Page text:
Favre isn’t terrible, by any stretch. But I’m just tired of hearing how amazing he is and how he is some unstoppable force that has guaranteed the Jets a playoff spot. The commentators for the game continually said things like “The Raiders don’t want to give Favre another shot.” Why? Because he sucked? Because they dominated him almost the entire game? Favre isn’t the player he used to be, the Jets made a mistake trading for him, and they will be sitting him in January. And when January comes around, they will look back at this game as the one that blew their chances.

The Triplets are no more. For the last two years, the three best teams in the AFC have been the Patriots, Colts and Chargers. This year, they’re a combined .500, all of them are giving up at least 20 points per game, and after Monday Night, it may be that none of them have a winning record. All of them can point to injuries as a big reason for their downward spiral: The Patriots’ Tom Brady, the Colts’ Bob Sanders (among others), and the Chargers’ Shawne Merriman.

“Over” at halftime. The Vikings visited the Bears this week, and a Colts-Patriots game broke out. 51 points scored in the first half, 89 total points for the game. Between two teams with crappy offenses and solid defenses. If you look closely, 14 of those points were off defensive touchdowns, and another TD was a 6-yard drive after an interception. But still, the people who bet the over were mighty happy with this one.

My Top Five

Two teams I’ve left off my Top Five: Pittsburgh and the New York Giants. The Steelers’ wins have come over teams that are a combined 10-22, and none of them have a winning record. The Giants have had an even easier schedule; Aside from their Week 1 win over the Redskins (and the ‘Skins were still in preseason mode at that point), their wins have cover over teams that are a combined 5-21, and they lost to a 2-4 team. When either of these teams gets a big one, they’ll jump back in. But for now, I’m simply holding judgment.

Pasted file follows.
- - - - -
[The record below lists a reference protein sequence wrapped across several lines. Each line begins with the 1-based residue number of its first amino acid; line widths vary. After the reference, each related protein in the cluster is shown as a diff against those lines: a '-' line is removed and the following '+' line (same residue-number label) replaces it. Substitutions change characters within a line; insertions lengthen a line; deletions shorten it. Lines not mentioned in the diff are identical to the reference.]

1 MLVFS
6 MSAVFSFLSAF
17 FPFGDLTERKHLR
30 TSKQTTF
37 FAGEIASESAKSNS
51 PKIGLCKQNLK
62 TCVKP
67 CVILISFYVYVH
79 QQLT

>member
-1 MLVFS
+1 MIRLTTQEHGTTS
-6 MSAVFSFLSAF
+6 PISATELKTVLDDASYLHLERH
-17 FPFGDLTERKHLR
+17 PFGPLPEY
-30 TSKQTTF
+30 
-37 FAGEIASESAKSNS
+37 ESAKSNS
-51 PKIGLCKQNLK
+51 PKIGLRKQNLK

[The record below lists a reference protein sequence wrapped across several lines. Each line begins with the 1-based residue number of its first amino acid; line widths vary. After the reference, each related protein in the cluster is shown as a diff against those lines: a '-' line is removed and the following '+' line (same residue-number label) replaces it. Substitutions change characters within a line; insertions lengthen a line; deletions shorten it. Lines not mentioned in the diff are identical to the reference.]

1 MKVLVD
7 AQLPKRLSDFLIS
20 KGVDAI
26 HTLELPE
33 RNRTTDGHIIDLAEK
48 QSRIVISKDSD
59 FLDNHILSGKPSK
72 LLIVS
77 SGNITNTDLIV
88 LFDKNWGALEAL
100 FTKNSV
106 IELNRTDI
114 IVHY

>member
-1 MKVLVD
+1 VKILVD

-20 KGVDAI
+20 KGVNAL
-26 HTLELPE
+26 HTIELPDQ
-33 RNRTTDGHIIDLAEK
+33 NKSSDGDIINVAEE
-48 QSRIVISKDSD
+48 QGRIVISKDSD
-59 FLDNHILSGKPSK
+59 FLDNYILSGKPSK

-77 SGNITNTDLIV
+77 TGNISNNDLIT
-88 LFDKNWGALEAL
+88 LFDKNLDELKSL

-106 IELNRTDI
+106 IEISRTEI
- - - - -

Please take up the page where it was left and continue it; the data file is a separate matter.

1) Tennessee Titans. The League’s only undefeated team continues to dominate the lines with a great rushing game and solid pass and run defense.

2) Carolina Panthers. After the Titans, there are a bunch of question marks. But I like the Panthers because of their balance. Yeah, that loss at Tampa Bay was ugly. No doubt. But I like what I’ve seen from the Panthers.

3) Buffalo Bills. I had thought they’d lose to the Chargers. But that was a real “statement” game for the Bills. With a compromised pass D, they shut down LT and limited the gains in the passing attack. Big kudos to them.

4) Washington Redskins. I’m afraid they peaked in Weeks 2-5, so they could fall of the list fast. But, the rest of the NFC East still has to come through DC.